LAKE OCONEE —
Resident Evil: Retribution (2012)
Rated R for sequences of strong violence throughout
There are many reasons to not see, or be reluctant to experience, Resident Evil: Retribution; the first being that it is based on a 1996 video game. Other reasons include; Resident Evil (2002); Resident Evil: Apocalypse (2004); Resident Evil: Extinction (2007); Resident Evil: Afterlife (2010) and now Resident Evil: Retribution (2012). I love movies about zombies and the undead, but I dare say that the Resident Evil franchise has become “zombiotic.” I know I must have seen one or two Resident Evil films before, but I don’t see any in my incomplete list of films reviewed since 1997; not a single one. Perhaps I did review one and forgot to record it or perhaps out of my personal standards I refrained from wasting keystrokes.
The basic problem is the lack of plot: horrible world conglomerate seeking to take over the world invents a chemical agent that turns humans into flesh-eating zombies. Good guys who kill zombies can become bad guys because they get bitten by zombies or they can be corrupted by the corporation and then flip back to the good side. As the franchise evolved (but not by much), magic powers were thrown in and the SF techniques kicked in a bit more, but otherwise, it is the same old story. Hot women---especially in leather and evening gowns--- seem to be the brains and the most deadly---except when you need some beefcake to sweat, grunt, be crude and finally be splattered all about at potentially nodding off moments during the hour and a half you will waste your life should you get lost and stumble into the theater with this clunker on the screen.
The violence is very much video-game-gimmicky. I was thinking about the creative way HBO’s True Blood’s characters kill off the good and the bad. Each way is gruesome but creative. In this film it is just “point-blast-and-splat and on to the next run-the-maze-and-get-trapped and then: shoot ‘em and lose ‘em.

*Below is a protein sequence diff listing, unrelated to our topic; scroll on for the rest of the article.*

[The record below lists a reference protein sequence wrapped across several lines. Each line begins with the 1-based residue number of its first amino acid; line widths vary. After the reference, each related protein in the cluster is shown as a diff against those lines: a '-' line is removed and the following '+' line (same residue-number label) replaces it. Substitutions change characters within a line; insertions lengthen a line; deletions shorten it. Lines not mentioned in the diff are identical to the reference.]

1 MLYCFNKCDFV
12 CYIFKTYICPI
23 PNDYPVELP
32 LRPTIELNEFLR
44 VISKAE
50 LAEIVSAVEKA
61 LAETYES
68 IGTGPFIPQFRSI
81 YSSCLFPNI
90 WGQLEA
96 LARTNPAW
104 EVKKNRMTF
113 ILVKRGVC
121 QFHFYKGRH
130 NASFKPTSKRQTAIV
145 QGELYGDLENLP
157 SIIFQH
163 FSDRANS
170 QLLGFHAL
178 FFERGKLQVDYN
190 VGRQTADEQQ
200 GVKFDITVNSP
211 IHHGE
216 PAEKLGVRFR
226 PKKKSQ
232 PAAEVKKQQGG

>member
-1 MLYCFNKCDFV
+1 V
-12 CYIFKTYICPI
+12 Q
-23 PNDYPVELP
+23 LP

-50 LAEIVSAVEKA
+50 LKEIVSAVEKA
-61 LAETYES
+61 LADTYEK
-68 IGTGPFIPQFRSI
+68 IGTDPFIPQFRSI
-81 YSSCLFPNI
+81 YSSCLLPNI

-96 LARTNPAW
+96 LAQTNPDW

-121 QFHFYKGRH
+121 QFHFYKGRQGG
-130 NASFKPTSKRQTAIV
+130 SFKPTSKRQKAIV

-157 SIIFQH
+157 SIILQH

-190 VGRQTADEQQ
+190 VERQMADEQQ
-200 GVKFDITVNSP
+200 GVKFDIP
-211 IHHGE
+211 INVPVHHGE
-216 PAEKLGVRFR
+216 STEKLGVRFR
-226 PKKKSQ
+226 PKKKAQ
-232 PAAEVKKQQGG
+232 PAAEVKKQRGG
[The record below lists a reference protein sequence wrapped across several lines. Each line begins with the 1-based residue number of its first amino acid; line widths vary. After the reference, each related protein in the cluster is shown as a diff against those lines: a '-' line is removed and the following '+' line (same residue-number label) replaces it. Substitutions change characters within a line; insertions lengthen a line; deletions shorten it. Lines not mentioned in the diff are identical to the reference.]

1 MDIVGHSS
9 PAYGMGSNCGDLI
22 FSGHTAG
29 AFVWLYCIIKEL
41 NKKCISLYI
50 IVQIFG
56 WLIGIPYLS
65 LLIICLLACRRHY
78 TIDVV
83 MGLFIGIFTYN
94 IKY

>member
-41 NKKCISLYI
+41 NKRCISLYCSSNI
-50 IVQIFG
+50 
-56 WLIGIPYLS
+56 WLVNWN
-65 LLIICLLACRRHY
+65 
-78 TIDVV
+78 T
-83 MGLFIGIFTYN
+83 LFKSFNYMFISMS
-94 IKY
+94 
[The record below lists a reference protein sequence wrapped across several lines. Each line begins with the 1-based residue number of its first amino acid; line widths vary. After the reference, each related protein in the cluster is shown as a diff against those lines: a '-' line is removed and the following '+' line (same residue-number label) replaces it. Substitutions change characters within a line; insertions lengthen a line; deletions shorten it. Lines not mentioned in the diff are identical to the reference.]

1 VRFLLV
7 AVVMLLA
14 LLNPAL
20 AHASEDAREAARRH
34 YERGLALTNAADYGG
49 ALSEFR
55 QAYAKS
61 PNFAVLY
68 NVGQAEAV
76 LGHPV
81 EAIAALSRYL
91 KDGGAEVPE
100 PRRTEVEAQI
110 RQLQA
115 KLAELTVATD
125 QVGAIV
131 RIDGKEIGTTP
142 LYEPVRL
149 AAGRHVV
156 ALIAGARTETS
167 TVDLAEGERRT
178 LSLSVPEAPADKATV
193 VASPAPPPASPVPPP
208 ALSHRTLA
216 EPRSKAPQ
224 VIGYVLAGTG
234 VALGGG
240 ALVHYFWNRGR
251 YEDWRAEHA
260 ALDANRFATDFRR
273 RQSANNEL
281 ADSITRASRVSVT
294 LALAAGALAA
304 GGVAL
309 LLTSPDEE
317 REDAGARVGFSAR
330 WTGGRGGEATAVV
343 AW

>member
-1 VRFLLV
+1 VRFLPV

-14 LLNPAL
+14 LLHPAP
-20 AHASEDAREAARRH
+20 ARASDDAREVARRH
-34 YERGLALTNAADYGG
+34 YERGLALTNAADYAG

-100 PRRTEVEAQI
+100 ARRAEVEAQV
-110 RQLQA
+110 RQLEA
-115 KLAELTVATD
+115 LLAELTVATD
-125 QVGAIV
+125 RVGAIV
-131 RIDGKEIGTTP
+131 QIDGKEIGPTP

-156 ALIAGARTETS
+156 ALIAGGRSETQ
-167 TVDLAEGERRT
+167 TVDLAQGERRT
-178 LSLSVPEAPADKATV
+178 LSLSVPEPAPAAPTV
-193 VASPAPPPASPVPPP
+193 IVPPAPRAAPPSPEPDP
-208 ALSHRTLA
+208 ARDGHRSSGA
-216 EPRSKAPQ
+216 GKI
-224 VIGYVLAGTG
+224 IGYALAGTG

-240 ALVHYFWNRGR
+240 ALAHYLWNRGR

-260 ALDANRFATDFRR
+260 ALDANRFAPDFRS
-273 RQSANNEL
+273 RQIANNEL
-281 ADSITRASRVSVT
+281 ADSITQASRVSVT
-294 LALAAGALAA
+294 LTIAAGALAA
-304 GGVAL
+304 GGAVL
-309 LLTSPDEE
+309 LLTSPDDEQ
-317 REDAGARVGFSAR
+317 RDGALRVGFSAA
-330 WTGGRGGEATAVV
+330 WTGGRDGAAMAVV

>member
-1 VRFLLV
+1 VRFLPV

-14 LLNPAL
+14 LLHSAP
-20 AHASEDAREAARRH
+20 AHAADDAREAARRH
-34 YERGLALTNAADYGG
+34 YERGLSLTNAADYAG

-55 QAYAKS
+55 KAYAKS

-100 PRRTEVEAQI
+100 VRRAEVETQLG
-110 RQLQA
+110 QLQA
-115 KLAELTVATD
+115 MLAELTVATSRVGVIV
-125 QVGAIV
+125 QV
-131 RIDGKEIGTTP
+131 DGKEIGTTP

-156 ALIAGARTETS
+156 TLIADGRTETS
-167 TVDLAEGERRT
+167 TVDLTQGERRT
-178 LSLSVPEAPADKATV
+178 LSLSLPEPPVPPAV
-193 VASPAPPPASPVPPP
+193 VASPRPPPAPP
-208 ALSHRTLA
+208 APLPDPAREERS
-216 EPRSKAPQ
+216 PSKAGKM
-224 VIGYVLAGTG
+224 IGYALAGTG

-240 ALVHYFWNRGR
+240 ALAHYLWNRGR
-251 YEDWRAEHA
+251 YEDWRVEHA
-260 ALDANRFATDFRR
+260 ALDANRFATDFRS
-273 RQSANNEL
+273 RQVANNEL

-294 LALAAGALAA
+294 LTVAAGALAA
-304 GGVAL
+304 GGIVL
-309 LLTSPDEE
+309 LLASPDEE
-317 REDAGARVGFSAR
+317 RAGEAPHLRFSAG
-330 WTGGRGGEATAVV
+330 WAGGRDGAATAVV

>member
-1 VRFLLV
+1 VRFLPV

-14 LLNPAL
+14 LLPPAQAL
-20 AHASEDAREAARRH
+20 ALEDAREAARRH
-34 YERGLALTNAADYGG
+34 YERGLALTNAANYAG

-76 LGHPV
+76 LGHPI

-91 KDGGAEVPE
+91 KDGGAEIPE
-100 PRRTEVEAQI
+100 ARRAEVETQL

Seriously, that is it. Well, there is a slight whiff of weird junior-high erotic tumbling between women while the moronic men folk stand around gape mouthed. This scene went on forever and while I am writing this, I realized they are up in some far off frozen submarine base north of Siberia and I can’t recall while the chick-fight was going on any steam coming out of their mouths. But I do remember when the characters were below ground there was panting vapor. This is the kind of things filmmakers should not encourage; attention to what is not there rather than what is there and what is going on in the scene.
I didn’t hate the movie that much. There was a scene when femme fatale heroine wakes up (after what seems to be her death) in an ideal suburban home with handsome father and sweet hearing-impaired child played by the hearing-impaired actress Aryiana Engineer from the film Orphan. Miss Engineer, signing and speaking to our tough talking, tough killing machine not-really-her mother demonstrates that somebody slipped up and injected some real character development in this 93 minute video game that has long ago lost its energy. I actually read that the role of the little girl was to go to an average little girl but the producers actually bumped into talent when Miss Engineer showed up. Well, what a shock! Acting actually affects a film’s quality? Well, I suppose when most of your characters are developed in a computer, you might miss that little tidbit of cinema-making wisdom.
I think it is clear, by now, that I advise you to pass this one by. I see hundreds of films a year, and this isn’t the worse film ever made, but it insults my intelligence and is a disgrace to zombie film fans the world over. Those of us who respect the genre should be outraged. We should seek retribution against such resident evil.
I intend to do so, by giving this undead film one bow tie out of five. And that bow tie goes to Miss Engineer.